Are Scotland and Catalonia’s independence struggles symptoms of EU oppression?
The director of Common Weal, a pro-Scottish Independence think tank, told RT that recent events unfolding in Catalonia are a wakeup call for the EU. If it wants to “survive,” it must take into account the political, cultural and ideological differences between its member states.
Catalonia, a wealthy autonomous region in the north-east of Spain, voted last week in an illegal, non-binding independence referendum, in which 90 percent of voters chose to break away from Spain.
The vote was marred by violence, as Spanish police attacked polling stations and protesters.
Robin McAlpine said Catalonia’s crisis is indicative of a wider trend across the EU, where various geopolitical entities are pursuing self-determination to break free from centralized governments.
Disputing the claim that Scotland and Catalonia’s autonomy movements are one and the same thing, he said: “Why do people assume that self-determination will always look the same? It doesn’t,” he said, pointing out the varying political, cultural and ideological triggers.
“The significance [of the Catalonia referendum] is for Europe and its nation states, who eventually will have to understand that it cannot repress discussion in regions that forsake self-determination forever,” McAlpine said.
So although it is hard to distinguish clear ties between the two countries’ independence movements, it seems like they were triggered by the same attempt by the EU to ignore its member states’ thirst for freedom.
McAlpine suggested, in fact, that the Catalan referendum is more of a stark reminder that not everything in the EU can be “symmetrical” and that in order for the bloc to survive it must recognize the distinctness of each and every political movement across its union.”
“You cannot impose that level of uniformity on that diverse a continent,” said McAlpine.
“Unless the EU can understand that there are different people in different places and with different priorities, it will never represent the diversity of citizens’ hopes and aspirations.”
Scotland held its own, binding independence referendum in 2014, which saw a majority (55 percent) voting to remain a part of the United Kingdom.
However, there has been widespread speculation in recent months about a second vote taking place in the near future. Scottish National Party (SNP) leader Nicola Sturgeon would like to see a repeat once the terms for the UK’s withdrawal from the EU are hammered out.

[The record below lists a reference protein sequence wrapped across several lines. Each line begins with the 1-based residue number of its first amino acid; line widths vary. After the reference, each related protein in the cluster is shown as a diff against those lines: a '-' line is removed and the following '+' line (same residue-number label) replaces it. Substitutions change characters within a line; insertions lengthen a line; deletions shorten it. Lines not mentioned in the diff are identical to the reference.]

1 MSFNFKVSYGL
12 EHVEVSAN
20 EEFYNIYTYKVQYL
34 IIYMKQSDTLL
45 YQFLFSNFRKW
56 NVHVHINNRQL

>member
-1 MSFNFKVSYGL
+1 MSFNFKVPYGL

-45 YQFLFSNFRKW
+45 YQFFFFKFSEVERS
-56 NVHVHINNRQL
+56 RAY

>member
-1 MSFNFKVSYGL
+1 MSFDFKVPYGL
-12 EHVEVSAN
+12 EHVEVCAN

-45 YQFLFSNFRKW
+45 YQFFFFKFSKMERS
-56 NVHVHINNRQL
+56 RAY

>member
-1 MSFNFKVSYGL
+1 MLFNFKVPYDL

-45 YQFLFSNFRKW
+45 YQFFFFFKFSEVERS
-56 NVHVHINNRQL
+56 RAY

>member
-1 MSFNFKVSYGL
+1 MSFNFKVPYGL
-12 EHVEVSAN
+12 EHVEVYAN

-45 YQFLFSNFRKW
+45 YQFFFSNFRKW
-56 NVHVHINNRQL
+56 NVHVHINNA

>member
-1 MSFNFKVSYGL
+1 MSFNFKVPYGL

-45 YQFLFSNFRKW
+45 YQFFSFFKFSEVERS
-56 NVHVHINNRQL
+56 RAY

As almost 900 people were injured during clashes with the extra 4,000 national police officers deployed by Spain in the aftermath of the Catalan vote, McAlpine said Scotland “feels an enormous human solidarity” with Catalonia.
While Madrid responded with physical violence, the British government responded to the Scottish referendum in 2014 with a raft of existential threats, widely referred to at the time as “Project Fear.” London warned that banks, companies and businesses would withdraw from Scotland if it chose to go it alone.
The EU too, McAlpine said, threatened to “throw” the country out of the bloc if it saw through its plans for independence.
McAlpine’s views are echoed by Mike Small, editor of the political magazine Bella Caledonia, who told RT that Spain and Britain’s attempt to clamp down on liberation struggles in more than half their regions cannot be sustained much longer.
He compared the differing responses of central government in London and Madrid. While acknowledging Spain’s reaction was “overtly violent,” he called the UK’s “a far more insidious response,” as it was based on “large-scale propaganda and misinformation.”
“Both centralized states face a total crisis and I don’t see how it is possible to repress over a long time country, regions and nations, half of whom don’t want to be part of Spain or Britain,” Small remarked.
Small believes a second independence referendum could be on the cards for Scotland when the detrimental effects of Brexit surface in a couple of years’ time.
“Brexit is an economic disaster for almost everybody and it will cause shockwaves through Britain in a way that is barely recognized yet,” Small said.
One thing both Scotland and Catalonia hold in common, therefore, is that their future as independent nations could rest in the hands of the EU and its willingness to accommodate the continent’s regional diversity.